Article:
Physics C36
Speaker
Jaime Dawson, APC Paris
One of our members of academic staff will talk about their experience of working in science, and how they have carved a successful career. Refreshments will be provided and everyone is welcome!
Event Time
13:00 - 14:00
Venue
LUMS LT10 (B floor)
Electroweak production measurements at the LHCb experiment LHCb is able to make important contributions in areas of research beyond LHCb's original remit in beauty and charm physics. I will present the latest LHCb measurements of forward Electroweak Boson Production in proton-proton collisions. These results provide unique constraints on the parton distribution functions which describe the inner structure of the proton, probing a region of phase space at low Bjorken-x where the other LHC experiments have limited sensitivity. I will also present measurements of cross-section ratios, which can provide precision tests of the Standard Model. I shall also present a measurement of the forward-backward asymmetry (A_FB) in Z boson decays to two muons. This result allows for precision tests of the vector and axial-vector couplings of the Z boson, providing sensitivity to the effective weak mixing angle (sin^2(theta_W^eff)). The A_FB distribution visible in the LHCb acceptance is particularly sensitive to this angle, as the forward phase-space probed at LHCb means that the initial state quark direction is better known than in the central region probed by the other LHC detectors. This reduces uncertainties in extracting sin^2(theta_W^eff) from A_FB, and allows LHCb to make the most precise determination of sin^2(theta_W^eff) at the LHC. I shall also discuss (some of) the future potential of these and related measurements at LHCb.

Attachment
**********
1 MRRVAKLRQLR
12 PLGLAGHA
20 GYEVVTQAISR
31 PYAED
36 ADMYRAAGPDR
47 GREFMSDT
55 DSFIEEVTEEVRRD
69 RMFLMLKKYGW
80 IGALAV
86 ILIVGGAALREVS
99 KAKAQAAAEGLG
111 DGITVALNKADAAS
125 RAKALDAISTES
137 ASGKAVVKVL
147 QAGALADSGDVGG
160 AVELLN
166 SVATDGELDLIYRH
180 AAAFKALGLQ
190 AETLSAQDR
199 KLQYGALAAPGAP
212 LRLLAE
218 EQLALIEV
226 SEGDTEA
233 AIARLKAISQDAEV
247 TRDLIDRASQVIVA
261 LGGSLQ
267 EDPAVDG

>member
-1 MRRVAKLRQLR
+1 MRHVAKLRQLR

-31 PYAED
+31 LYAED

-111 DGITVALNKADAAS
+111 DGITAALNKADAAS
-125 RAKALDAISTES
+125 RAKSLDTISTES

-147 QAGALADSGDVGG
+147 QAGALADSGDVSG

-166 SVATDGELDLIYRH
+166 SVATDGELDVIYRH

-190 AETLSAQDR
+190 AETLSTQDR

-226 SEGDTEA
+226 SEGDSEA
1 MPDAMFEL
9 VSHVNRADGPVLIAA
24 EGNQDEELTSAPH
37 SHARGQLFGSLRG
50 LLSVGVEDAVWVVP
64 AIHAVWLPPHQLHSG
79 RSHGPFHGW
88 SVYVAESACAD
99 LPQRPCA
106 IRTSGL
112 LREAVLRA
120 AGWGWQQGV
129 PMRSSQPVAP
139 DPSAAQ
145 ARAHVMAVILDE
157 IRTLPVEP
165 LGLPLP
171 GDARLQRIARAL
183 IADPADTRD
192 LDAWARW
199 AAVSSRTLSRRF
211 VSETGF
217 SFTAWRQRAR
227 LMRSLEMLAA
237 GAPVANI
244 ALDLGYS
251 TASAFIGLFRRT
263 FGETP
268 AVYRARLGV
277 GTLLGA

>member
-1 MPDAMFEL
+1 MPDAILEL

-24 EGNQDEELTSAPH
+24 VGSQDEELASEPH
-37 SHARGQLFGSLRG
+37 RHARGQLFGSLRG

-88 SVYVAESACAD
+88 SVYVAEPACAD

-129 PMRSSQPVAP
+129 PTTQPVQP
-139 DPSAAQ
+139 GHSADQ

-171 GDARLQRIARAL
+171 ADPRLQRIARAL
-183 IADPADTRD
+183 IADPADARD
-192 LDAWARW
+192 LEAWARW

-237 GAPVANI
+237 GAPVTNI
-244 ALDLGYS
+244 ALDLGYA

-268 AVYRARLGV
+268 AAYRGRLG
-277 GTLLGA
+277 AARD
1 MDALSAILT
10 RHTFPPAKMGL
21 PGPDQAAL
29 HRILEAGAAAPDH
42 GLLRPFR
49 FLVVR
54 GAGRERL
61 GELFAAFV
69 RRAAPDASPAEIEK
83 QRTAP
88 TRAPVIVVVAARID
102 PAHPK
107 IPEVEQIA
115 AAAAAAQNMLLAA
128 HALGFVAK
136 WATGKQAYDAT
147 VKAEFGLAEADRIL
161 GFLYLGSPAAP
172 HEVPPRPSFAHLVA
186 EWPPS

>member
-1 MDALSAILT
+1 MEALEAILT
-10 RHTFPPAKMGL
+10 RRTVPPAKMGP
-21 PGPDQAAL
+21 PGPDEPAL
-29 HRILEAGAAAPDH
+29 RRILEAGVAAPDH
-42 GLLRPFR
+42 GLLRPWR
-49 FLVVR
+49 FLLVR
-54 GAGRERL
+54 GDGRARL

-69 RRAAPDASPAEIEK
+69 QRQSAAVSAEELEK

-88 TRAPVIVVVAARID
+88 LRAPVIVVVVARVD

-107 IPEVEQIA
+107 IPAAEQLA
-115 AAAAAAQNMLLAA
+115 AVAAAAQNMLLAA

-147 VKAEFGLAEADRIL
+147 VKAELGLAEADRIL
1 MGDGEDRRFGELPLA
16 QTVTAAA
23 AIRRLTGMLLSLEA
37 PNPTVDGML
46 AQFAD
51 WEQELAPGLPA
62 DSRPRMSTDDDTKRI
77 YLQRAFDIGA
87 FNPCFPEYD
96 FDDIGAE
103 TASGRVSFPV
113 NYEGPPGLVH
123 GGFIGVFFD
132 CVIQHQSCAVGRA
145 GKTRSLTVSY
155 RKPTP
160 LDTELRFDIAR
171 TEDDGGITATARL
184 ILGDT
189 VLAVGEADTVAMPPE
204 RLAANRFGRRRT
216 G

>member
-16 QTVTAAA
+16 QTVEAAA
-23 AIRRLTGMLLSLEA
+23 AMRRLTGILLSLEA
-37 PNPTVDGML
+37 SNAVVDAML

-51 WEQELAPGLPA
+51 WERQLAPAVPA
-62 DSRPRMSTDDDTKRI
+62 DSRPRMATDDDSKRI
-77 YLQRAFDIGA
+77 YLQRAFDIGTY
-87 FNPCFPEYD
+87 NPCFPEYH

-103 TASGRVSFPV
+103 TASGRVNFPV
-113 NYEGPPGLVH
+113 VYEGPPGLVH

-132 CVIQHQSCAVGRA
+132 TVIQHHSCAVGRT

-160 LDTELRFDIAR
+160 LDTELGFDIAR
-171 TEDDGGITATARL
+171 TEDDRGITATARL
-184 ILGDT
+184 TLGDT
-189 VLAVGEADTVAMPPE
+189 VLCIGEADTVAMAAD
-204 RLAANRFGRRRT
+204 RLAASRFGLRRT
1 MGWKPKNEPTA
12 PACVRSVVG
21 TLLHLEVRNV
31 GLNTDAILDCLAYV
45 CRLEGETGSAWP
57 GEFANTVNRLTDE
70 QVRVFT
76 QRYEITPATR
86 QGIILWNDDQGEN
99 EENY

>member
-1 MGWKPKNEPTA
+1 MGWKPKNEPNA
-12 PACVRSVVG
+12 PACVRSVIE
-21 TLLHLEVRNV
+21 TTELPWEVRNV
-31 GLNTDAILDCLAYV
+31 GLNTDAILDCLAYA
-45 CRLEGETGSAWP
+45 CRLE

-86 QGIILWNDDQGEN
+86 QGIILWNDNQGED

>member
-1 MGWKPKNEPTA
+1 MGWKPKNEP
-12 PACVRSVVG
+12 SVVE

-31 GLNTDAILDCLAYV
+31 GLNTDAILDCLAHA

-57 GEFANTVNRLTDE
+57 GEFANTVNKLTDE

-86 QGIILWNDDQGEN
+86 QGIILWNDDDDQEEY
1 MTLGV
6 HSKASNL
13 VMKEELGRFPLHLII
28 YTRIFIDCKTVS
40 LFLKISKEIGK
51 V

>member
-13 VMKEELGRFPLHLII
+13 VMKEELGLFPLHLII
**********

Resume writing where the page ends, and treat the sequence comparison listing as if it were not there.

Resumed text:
Event Time
13:45 - 14:45
Venue
Physics C36
Speaker
Dr Will Barter, Manchester
I will review our recent progress in the generation of kHz relativistic electron beams driven by single-cycle laser pulses. This new source, providing 5 MeV electrons with few femtosecond duration has great potential for studying ultrafast structural dynamics via ultrafast electron diffraction (UED). I will also show recent UED results showing intriguing lattice dynamics in single crystal Silicon.
Event Time
3pm-4pm
Venue
C36 Physics
Speaker
Prof. Jérôme Faure, ENSTA ParisTech
Neutrinos with ANNIE & WATCHMAN
Event Time
13:45 - 14:45
Venue
Physics C36
Speaker
Matthew Malek, Sheffield
Join us to meet Physics researchers and talk about whatever you're working on or would like to work on in the future, including summer/undergraduate research projects. Refreshments will be provided and everyone is welcome!
Event Time
13:00 - 14:00
Venue
C36, Physics
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Day | Week | Month | Year | Upcoming